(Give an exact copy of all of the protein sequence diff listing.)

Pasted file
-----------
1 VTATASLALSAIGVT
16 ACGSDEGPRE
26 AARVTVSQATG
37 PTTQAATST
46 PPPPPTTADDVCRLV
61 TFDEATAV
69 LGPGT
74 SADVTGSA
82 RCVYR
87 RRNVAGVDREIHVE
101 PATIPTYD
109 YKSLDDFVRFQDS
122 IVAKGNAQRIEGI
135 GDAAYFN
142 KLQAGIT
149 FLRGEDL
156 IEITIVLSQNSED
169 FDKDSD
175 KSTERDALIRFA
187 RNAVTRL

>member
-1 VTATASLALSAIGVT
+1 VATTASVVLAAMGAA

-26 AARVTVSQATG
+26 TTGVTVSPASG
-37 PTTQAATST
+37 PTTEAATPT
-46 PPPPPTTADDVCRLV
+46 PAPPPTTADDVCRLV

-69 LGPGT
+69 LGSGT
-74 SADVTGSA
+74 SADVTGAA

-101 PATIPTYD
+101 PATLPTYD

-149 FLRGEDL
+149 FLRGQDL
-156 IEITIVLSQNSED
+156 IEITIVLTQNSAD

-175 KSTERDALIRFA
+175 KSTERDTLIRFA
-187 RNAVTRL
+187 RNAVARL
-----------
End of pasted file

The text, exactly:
1 VTATASLALSAIGVT
16 ACGSDEGPRE
26 AARVTVSQATG
37 PTTQAATST
46 PPPPPTTADDVCRLV
61 TFDEATAV
69 LGPGT
74 SADVTGSA
82 RCVYR
87 RRNVAGVDREIHVE
101 PATIPTYD
109 YKSLDDFVRFQDS
122 IVAKGNAQRIEGI
135 GDAAYFN
142 KLQAGIT
149 FLRGEDL
156 IEITIVLSQNSED
169 FDKDSD
175 KSTERDALIRFA
187 RNAVTRL

>member
-1 VTATASLALSAIGVT
+1 VATTASVVLAAMGAA

-26 AARVTVSQATG
+26 TTGVTVSPASG
-37 PTTQAATST
+37 PTTEAATPT
-46 PPPPPTTADDVCRLV
+46 PAPPPTTADDVCRLV

-69 LGPGT
+69 LGSGT
-74 SADVTGSA
+74 SADVTGAA

-101 PATIPTYD
+101 PATLPTYD

-149 FLRGEDL
+149 FLRGQDL
-156 IEITIVLSQNSED
+156 IEITIVLTQNSAD

-175 KSTERDALIRFA
+175 KSTERDTLIRFA
-187 RNAVTRL
+187 RNAVARL